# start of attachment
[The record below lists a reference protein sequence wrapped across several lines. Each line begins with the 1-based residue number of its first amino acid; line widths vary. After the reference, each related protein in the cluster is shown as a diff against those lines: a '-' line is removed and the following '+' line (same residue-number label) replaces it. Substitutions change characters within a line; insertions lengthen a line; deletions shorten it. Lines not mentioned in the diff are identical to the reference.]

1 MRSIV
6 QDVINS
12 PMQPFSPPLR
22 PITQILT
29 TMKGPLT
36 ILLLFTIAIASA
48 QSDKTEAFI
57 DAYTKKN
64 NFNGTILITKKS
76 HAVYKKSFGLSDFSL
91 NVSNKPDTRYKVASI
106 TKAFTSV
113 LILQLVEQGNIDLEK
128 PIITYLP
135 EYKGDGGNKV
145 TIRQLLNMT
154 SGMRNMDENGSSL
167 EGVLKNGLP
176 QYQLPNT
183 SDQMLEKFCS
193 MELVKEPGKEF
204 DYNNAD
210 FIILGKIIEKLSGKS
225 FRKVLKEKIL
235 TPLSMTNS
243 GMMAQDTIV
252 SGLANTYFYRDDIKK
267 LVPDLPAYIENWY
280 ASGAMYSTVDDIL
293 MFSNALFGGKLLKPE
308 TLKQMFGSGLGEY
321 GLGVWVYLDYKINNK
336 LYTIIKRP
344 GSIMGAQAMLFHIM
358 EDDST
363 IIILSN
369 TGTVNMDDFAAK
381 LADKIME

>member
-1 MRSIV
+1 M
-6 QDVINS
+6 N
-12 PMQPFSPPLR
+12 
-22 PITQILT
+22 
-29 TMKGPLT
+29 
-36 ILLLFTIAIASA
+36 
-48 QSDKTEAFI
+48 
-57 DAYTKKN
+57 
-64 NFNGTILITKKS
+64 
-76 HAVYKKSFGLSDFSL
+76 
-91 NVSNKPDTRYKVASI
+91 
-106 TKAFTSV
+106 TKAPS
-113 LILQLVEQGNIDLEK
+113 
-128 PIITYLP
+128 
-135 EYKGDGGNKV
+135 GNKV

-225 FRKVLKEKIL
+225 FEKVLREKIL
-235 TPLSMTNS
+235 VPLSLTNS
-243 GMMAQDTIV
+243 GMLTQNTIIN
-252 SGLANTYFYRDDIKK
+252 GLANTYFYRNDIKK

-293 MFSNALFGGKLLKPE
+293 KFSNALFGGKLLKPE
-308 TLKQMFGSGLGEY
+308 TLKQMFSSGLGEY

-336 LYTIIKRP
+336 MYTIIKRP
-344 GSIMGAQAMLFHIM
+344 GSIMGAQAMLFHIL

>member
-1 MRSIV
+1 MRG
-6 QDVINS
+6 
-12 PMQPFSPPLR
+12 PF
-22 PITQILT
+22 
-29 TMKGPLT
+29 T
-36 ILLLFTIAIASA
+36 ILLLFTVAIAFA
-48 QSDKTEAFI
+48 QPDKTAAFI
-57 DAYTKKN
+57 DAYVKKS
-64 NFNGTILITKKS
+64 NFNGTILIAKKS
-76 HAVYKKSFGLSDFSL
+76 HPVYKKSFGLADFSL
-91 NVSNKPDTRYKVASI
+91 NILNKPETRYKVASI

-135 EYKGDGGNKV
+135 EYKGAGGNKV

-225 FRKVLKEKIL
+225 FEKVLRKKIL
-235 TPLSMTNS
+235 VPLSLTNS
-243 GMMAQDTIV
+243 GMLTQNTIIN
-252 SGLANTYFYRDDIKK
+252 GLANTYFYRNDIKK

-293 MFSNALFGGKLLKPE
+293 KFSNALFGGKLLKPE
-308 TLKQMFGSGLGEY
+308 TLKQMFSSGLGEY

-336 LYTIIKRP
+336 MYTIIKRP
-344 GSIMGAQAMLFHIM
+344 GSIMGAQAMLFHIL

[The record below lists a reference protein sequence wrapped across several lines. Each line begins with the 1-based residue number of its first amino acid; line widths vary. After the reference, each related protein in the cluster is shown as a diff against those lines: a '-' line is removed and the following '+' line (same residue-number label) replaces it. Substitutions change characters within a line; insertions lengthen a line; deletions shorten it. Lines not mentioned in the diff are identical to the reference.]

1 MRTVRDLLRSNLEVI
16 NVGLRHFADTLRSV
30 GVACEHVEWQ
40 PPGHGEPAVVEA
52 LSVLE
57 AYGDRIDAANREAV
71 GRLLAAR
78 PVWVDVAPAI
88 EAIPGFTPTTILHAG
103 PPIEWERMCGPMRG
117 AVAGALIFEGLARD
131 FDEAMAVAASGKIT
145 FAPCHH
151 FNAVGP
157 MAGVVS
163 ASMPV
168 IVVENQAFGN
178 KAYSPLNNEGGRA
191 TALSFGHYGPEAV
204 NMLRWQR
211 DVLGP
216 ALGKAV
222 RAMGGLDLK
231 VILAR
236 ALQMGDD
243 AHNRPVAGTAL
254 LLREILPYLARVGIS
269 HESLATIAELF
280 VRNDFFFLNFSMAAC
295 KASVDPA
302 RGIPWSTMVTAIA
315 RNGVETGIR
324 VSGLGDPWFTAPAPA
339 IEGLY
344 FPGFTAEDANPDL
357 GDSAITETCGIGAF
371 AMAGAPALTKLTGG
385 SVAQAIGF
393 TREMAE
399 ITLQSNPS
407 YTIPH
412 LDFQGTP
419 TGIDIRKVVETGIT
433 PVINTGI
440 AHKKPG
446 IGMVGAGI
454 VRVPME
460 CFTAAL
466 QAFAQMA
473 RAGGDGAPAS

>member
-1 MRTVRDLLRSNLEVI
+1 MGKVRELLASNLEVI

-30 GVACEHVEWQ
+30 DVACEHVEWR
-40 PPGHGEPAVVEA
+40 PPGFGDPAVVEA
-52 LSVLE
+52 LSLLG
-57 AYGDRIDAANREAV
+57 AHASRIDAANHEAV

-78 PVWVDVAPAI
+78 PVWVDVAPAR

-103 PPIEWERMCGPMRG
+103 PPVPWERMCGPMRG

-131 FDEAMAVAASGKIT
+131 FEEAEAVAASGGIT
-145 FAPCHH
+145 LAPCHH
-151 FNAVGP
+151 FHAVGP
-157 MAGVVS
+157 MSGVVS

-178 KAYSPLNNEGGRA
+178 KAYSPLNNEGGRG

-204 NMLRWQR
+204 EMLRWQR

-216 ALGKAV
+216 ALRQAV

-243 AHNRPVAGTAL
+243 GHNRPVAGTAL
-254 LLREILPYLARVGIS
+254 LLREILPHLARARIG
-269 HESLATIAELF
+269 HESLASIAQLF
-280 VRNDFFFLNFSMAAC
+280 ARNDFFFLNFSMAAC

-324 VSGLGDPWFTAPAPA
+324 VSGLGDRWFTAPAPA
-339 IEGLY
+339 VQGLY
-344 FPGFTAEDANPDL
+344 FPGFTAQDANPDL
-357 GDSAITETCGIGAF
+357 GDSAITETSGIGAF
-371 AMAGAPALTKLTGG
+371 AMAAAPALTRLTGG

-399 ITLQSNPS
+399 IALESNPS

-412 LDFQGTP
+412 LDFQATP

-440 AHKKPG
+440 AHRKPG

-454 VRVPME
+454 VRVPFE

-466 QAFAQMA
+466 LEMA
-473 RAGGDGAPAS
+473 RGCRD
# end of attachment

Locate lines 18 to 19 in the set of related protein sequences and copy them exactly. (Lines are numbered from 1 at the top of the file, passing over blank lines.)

154 SGMRNMDENGSSL
167 EGVLKNGLP